During a puzzle solving contest (among programmers), much like the one Bilbo and Gollum had, and Gollum… I mean one of the players poses a question like the following:
You have 2 breakable things (could be eggs, lightbulbs, etc) and you have to find the exact point in an integer range (height, speed, etc e.g. 100 ft drop) where they break with a limited number to tests (usually 20). Close is not good enough. The answer must be exact.
The first off-the-cuff answer is usually “binary search… I’d start at 50 …” at which point the person who posed the question says “Ok. Let’s say the first item breaks at 50. Now what?” You only have 19 tries left and 49 positions to check. It can’t be done that way.
The problem solver has to think a minute but comes back with something new, usually even spacing like “start at 20. If it breaks go by 1s. If it doesn’t break try 40.” at this point the questioner follows with “Ok. What if it breaks at 40?” You only have 18 tries left and 19 positions to check. Works for the first step but not for the nth.
Now the problem solver has something that almost works so they back down to 10. “start a 10, then 20, then 30. Worst case it breaks at 100 and you have to go by 1s from 91 to 99 to find out where.” This does in fact solve the problem but it isn’t optimal.
So how do we revise the problem to get a more optimal solution? Attach a motivation. If, like on a game show, you’re going to keep $1000 for every test you can save in the worst case could you make any money? If so how much?
After a while the problem solver hits upon the idea of a sliding window. “start at 20 then go 18 then 17 more…” this works. Consider:
20 (skip 18) 38 (skip 17) 55 (skip 16) 71 (skip 15) 86 (skip 14) 100 breaks!
87 88 89 90 91 92 93 94 95 96 97 98 99
19 tests in the worst case and the average case takes 20 so that’s $1000, thank you very much. But wait, what if you want to make money in the average case?
Hmm. So now the problem solver hits upon the idea to build in the profit from the beginning. “Let’s say I wan’t to make $1000 every time. That means I have to build the profit in to the number of tests. I’ll only give myself 19 from the beginning” Ho ho! now we’re on to something.
19 (skip 17) 36 (skip 16) 52 (skip 15) 67 (skip 14) 81 (skip 13) 94 breaks!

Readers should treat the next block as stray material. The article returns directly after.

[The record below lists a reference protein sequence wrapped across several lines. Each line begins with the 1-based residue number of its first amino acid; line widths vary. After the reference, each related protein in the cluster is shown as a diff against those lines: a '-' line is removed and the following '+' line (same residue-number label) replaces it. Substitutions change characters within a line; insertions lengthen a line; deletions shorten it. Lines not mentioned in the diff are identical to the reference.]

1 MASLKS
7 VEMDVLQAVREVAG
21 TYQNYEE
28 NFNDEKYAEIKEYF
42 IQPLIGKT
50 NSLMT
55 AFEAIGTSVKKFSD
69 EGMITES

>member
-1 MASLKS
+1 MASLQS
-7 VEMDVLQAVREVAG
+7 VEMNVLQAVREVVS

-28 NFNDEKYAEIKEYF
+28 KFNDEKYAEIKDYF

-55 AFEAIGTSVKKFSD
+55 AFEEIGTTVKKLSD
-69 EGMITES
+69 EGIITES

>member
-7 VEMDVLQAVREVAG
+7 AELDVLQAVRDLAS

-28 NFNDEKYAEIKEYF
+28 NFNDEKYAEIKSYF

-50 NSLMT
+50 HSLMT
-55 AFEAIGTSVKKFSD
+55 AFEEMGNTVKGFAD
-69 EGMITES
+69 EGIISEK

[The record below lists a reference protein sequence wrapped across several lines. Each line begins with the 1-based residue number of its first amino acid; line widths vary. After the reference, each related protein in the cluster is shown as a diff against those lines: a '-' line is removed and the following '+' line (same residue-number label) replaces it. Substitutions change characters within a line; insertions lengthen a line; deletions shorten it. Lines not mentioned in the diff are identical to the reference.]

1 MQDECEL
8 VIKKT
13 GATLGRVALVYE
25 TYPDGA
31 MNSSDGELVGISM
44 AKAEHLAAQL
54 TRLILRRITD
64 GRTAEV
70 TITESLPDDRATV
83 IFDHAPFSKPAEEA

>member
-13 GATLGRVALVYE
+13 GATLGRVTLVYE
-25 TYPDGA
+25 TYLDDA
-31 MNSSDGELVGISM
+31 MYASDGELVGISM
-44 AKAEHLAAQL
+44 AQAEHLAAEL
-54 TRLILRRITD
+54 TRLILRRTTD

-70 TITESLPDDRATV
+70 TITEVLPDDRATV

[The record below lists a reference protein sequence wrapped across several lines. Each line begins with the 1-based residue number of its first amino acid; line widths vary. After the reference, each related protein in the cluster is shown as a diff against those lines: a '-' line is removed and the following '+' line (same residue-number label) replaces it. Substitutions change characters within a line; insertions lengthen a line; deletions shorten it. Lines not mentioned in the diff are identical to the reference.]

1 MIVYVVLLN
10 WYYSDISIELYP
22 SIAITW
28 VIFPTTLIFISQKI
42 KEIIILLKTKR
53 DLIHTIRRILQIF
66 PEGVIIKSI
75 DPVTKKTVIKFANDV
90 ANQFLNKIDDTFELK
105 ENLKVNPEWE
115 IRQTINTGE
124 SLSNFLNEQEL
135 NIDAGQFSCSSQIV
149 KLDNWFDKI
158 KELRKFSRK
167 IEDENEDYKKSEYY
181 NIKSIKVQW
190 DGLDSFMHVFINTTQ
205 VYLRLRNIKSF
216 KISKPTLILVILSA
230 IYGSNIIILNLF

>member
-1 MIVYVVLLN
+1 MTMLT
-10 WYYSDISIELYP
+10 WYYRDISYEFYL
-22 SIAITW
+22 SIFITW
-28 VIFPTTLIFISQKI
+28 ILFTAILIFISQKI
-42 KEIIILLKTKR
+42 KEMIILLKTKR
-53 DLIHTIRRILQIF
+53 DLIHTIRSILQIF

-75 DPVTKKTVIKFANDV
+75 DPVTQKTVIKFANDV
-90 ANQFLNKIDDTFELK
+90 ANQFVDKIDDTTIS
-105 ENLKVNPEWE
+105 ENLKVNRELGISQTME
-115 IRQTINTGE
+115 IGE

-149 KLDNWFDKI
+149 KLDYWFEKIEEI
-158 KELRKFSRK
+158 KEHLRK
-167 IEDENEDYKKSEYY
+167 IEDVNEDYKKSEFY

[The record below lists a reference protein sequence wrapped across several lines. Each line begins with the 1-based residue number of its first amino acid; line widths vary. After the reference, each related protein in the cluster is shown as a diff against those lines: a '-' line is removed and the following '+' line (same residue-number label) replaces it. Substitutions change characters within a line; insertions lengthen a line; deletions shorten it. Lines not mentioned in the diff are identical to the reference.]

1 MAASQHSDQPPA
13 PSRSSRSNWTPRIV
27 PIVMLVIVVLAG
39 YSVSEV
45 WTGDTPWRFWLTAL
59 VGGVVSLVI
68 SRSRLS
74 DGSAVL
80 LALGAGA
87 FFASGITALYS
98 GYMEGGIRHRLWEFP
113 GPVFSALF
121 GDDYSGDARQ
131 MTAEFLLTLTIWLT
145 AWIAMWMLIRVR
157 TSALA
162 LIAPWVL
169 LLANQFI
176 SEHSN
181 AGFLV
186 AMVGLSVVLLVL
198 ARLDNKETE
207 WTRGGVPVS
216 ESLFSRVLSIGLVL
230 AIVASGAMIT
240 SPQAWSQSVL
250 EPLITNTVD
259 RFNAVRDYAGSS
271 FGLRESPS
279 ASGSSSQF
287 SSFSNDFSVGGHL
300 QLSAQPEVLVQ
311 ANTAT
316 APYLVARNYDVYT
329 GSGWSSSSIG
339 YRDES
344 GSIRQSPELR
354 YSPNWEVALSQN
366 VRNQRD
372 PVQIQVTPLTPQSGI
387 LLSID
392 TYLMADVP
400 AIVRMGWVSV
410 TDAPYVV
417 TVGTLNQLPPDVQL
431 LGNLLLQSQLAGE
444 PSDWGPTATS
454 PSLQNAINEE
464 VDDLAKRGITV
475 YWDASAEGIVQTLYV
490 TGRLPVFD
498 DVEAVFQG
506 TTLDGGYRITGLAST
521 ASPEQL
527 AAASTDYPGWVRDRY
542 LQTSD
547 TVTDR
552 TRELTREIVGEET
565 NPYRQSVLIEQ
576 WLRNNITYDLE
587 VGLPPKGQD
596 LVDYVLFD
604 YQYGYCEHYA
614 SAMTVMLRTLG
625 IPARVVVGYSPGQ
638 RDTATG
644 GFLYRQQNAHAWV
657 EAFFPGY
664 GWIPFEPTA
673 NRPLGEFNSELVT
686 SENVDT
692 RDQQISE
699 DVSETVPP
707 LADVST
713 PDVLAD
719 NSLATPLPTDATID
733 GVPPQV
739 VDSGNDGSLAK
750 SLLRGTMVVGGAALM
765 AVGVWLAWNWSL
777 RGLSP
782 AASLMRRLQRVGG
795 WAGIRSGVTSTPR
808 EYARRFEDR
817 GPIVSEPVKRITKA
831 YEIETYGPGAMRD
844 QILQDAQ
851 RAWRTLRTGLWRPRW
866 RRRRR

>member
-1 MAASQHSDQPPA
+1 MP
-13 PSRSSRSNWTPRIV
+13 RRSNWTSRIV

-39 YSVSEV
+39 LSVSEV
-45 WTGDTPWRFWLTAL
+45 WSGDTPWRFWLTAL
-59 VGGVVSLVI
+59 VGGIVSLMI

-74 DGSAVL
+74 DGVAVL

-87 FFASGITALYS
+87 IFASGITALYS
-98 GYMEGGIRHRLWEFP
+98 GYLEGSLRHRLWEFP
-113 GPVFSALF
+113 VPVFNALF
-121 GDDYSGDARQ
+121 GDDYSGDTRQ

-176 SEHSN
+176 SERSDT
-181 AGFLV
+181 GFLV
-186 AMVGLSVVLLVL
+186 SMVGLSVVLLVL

82 83 84 85 86 87 88 89 90 91 92 93
Check it. The problem solver makes a minimum of $1000. Now the problem solver gets excited and wants to do the same process again but reserving 2 tests… then 3 tests. etc until she finds the most profitable solution.
At this point the questioner refines the problem “Wait. This is taking too long. What if the range was a million and you could do 200000 tests?” Can you think of a faster way than going step by step?
The problem solver will likely suggest binary searching for the optimal number of tests to reserve. “So we know a sliding scale starting at 20 works. Try 10. That doesn’t make money in the worst case. So then try 15. etc.”
And that is quite good enough as far as solving this problem goes… as long as the range isn’t dynamic.
Now here’s the deal. A mathematician (or someone who remembers a couple of useful things from college math) can get an optimal solution for this problem even if the range is dynamic. Here’s how:
Start off with the observation that we’re simply shrinking the range at each step:
(n)+(n-1)+(n-2)+…+1 where the sum is less than or equal to 100
You may recall a story about Einstein being asked by his teacher to add up all the numbers between 1 and 100 in order to keep him busy. Naturally Einstein found a quick way to do it and we can use his equation
to optimize our solution. We want to pick a sufficiently small n so that the sum of the series either hits the target (100) exactly or barely goes over. This gives us the equation:
(n(n-1))/2 >= 100
multiply both sides by 2
(n(n-1)) >= 200
(n * n^2) >= 200
Recalling our exposure to Big-O notation we can observe that n^2 will far outweigh n for sufficiently large values on the right side of the equals so we can simplify to
n^2 >= 200
Take the square root of both sides to solve for n
n >= 14.14
floor (or round down) 14.14 to get 14 (and the smallest value that meets our needs) then check the result by plugging 14 back into the equation.
14 + 14^2 = 210
try one lower (because of the n+ part) to make sure
13 + 13^2 => 182
yep. 14 is the answer. Try it
14 (skip 12) 26 (skip 11) 37 (skip 10) 47 (skip 9) 56 (skip 8 ) 64 (skip 7) 71 (skip 6) 77 (skip 5) 82 (skip 4) 86 (skip 3) 89 (skip 2) 91 92 93 94 95 96 97 98 99 100
Hmm. In the worst case (100) it takes 21 tests. The problem is we didn’t build the cost of the tests into the equation. Let’s do that:
(n(n-1)) / 2 >= 100 + (n-profit)
n will always be larger than profit and we can probably further bound profit to at most n/2 so
(n + n^2)/2 >= 100 + 1/2n
n + n^2 >= 200 + n
n^2 >= 200
get 14.14 again and plug it in.
14^2 >= 200
196 >= 200
false. This means we have to increment n to 15… which we can also do by rounding up instead or rounding down when we take the square root, getting
225 >= 200
Based on our question we can also estimate the profit to be at most 1/2n or 7.5 steps. Try it:
15 (skip 13) 28 (skip 12) 40 (skip 11) 51 (skip 10) 61 (skip 9) 70 (skip 8 ) 78 (skip 7) 85 (skip 6) 91 (skip 5) 96 (skip 4) 100 break
97 98 99
The problem solver can pocket $5000 on average and $6000 in the case where the item breaks at 100.
There we have it, a quicker and more cost effective way to solve the problem for any range.